Foxtails cause the most trouble during spring and summer during the late months. Dogs are especially at risk. Outside cats can also be at risk, but since most cats are skillful groomers and adept at removing them before they cause problems, most foxtail victims are dogs.
What Are Foxtails?
Foxtail is a small spiky cluster, also called an awn, containing the seeds of certain types of grass. They have evolved to have sharp tips for burrowing into the ground better after the wind blows them to a new area. Their spiny structures can dig their way into pets’ fur, skin, ears, eyes, noses, mouths, and genitals and are difficult to remove. Because they can burrow into small places or under a pet’s fur so quickly, it can be difficult for pet parents to see the foxtails.
Symptoms of Foxtail
They are dangerous to pets because a dog or cat’s body cannot process or break down foxtails.
Below are symptoms your pet may have foxtails. Note, these symptoms may be subtle at first:
- Head-Shaking– head shaking can signify that your dog has foxtail somewhere in its ear canal.
- Coughing – Coughing could indicate that foxtail has gotten its way into their throat.
- Excessive paw licking – If you notice that your dog is excessively licking their paws, it could have a pesky foxtail lodged there.
- Eye infection – Redness, discharge, swelling, and squinting could be signs your dog has a foxtail lodged in its eye. If you think this may be the case, seek veterinary care immediately. A foxtail can cause significant damage to their eye in a short amount of time.
- Skin swellings – Swellings on your dog’s skin can be from a foxtail getting lodged underneath, causing redness and pain.
Treatment for Foxtails
Foxtails carry bacteria that can cause an infection. They can also be hard to see because they are small and sometimes covered with infection and scar tissue. If you know or suspect your pet has foxtails, you must get them to us before the foxtail causes an infection or goes deeper into your pet.
According to WebMD, Foxtails can migrate from inside your dog’s nose to its brain. They can dig through the skin or be inhaled into – and then pierce a lung.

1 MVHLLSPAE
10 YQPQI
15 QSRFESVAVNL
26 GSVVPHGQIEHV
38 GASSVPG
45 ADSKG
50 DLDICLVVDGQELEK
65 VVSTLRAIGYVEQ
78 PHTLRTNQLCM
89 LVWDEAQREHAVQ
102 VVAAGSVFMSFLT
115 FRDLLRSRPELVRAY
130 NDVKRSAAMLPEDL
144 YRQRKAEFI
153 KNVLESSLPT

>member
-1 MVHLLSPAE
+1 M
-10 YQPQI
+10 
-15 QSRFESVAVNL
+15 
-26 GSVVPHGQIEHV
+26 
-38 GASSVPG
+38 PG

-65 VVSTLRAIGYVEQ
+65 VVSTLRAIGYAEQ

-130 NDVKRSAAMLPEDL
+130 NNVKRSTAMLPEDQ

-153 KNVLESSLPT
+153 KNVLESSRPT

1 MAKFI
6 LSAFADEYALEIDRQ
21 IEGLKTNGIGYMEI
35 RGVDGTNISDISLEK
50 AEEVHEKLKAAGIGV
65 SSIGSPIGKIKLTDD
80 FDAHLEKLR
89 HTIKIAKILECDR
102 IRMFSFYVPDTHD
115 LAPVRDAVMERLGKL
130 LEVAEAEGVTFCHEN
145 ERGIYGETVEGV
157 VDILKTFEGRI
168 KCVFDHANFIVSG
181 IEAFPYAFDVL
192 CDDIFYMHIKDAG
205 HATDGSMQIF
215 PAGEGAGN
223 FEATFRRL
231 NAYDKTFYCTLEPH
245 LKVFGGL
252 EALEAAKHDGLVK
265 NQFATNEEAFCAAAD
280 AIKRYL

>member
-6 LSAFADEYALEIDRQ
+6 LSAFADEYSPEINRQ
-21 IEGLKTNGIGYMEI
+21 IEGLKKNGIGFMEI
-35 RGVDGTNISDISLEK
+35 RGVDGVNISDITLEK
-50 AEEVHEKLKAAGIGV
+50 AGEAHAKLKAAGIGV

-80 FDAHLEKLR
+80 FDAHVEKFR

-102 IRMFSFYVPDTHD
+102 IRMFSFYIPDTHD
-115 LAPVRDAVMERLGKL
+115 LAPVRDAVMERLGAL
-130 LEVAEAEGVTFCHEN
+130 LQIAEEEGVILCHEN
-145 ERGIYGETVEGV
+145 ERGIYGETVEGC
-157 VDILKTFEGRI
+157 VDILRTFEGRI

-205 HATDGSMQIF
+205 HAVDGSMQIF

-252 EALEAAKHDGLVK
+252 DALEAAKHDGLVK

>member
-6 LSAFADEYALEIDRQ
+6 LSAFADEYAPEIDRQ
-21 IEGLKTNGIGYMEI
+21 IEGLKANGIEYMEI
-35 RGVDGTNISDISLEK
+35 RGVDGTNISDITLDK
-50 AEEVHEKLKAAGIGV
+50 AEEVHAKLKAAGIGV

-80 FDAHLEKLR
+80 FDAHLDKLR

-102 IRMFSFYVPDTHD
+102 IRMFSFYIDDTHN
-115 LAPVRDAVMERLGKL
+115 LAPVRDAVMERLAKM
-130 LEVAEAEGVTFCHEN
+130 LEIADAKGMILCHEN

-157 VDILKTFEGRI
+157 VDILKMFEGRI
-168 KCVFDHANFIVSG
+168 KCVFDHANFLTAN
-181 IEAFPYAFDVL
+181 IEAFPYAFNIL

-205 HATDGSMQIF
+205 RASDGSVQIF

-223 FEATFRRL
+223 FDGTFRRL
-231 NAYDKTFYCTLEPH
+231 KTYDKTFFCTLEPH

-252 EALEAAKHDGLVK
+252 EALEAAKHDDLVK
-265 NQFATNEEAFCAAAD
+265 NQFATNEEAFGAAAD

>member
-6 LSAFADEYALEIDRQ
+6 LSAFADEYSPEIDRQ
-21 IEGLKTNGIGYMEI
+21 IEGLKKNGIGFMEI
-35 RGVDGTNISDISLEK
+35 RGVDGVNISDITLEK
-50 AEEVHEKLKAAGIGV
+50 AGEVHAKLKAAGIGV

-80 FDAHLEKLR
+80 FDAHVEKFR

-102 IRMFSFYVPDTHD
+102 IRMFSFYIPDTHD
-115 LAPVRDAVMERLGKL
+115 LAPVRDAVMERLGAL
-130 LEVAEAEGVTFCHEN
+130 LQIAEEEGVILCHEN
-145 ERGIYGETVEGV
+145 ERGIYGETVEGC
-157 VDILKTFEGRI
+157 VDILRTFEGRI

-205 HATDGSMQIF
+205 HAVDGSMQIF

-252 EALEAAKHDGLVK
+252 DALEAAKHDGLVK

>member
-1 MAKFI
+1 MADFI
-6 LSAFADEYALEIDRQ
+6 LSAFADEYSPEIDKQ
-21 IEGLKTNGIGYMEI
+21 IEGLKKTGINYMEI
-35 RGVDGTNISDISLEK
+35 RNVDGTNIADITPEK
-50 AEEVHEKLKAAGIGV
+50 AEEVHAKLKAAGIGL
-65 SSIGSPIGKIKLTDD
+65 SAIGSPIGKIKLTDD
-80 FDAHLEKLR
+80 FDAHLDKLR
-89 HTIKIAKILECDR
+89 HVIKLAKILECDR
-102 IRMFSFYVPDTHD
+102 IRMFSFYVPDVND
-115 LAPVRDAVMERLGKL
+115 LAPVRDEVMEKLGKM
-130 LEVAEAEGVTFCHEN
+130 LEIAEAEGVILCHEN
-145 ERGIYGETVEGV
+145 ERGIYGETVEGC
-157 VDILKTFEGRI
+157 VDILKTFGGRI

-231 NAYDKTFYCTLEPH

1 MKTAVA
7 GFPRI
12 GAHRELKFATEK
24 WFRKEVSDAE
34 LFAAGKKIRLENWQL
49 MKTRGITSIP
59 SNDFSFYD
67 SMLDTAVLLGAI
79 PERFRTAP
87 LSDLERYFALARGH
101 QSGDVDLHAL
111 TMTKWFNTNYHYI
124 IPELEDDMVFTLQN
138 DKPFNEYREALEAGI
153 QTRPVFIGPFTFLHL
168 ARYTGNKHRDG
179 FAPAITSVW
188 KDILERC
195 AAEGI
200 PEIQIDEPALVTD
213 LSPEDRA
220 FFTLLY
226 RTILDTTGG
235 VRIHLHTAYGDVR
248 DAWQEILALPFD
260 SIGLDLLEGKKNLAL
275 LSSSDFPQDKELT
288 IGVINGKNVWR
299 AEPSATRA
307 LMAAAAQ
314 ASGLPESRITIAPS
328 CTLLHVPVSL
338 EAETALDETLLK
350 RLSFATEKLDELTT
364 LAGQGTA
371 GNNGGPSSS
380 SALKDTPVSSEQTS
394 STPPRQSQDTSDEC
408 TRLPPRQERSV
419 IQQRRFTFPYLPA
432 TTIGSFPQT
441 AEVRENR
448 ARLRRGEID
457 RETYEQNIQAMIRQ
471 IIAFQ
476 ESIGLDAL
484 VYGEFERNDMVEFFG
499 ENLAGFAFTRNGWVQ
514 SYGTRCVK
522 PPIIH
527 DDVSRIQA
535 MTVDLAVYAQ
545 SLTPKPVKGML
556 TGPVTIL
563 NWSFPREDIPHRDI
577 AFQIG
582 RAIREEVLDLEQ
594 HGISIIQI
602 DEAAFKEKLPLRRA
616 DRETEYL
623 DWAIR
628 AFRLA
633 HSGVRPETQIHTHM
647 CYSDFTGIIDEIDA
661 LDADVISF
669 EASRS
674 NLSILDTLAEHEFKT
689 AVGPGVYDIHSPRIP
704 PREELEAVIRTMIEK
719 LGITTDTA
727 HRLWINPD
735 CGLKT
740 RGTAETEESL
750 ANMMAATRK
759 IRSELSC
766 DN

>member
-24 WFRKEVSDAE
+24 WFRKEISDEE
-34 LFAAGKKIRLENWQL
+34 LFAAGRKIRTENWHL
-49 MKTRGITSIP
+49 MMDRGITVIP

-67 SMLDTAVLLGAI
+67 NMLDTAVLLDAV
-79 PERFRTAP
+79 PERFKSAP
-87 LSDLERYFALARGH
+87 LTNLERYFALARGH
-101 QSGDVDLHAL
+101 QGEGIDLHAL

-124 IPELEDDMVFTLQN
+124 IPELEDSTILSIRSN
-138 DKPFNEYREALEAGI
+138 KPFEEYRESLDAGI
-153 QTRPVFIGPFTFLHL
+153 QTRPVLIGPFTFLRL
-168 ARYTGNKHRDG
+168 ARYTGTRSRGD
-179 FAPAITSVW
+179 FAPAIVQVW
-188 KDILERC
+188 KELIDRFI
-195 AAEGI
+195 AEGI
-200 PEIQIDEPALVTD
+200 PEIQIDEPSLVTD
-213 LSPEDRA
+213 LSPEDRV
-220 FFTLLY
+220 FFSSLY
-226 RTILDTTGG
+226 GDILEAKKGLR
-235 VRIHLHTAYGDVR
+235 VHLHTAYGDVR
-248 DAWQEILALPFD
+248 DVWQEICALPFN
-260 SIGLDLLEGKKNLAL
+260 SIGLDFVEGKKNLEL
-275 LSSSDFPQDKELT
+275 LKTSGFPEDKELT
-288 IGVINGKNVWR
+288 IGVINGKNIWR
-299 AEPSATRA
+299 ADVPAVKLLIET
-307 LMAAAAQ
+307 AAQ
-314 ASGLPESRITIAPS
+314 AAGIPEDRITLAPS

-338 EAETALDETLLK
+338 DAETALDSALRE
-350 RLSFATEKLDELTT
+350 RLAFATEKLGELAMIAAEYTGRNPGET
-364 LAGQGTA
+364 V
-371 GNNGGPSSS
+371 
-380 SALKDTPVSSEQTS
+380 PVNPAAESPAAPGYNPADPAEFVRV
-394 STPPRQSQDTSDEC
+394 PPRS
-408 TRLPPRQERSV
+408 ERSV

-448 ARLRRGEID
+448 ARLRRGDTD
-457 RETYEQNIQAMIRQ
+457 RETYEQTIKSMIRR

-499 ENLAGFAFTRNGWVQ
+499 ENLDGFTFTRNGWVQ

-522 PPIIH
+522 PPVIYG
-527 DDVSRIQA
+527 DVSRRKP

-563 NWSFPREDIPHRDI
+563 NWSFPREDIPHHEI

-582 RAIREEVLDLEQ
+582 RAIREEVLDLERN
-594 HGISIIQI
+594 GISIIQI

We may need imaging techniques to find the foxtails if they have burrowed into the animal’s body.
When removing the foxtail and treating any infection, we may need to sedate your pet.
The number one thing you can do to eliminate the danger to your furry friend is to eliminate the foxtails in your environment before they dry and scatter. So, now is the time to pull those weeds. Also, you can knock them down with a weed eater or mow them, but these two methods should be done early in the season before the seed heads become dry and scatter all over your yard. Be sure to pick up all the grasses or use an efficient grass catcher. If the seed heads are left to dry out on the ground, they will still be a danger to your pet.
If you go somewhere where there are foxtails or can’t eliminate them from your environment (they can get blown in from far away by the wind), you should thoroughly inspect your furry friend when they come inside. Remove any that you find. Don’t forget to check the hard-to-find places, too, like underneath their collar.
Keep your pet’s coat clean, well-groomed, and mat-free. Also, keeping their hair clipped short will make it much easier to handle them. Brush your pet daily to help remove foxtails hidden in a long or thick coat.
While foxtails are just annoying to us, they can be downright dangerous for pets. If you live in an area with foxtails, remove them if possible. If not, avoid them when you are with your pet. If you cannot avoid them, be vigilant in checking your pet when they come inside for any foxtails that may have gotten into their fur, eyes, nose, ears, paws, etc. And keep your pet well-groomed.
Following these recommendations can save you and your pet a big problem. And always feel free to call us if you have any questions about your pet or your pet’s safety.
Dr. Kathryn Moriarty
Aspen Veterinary Clinic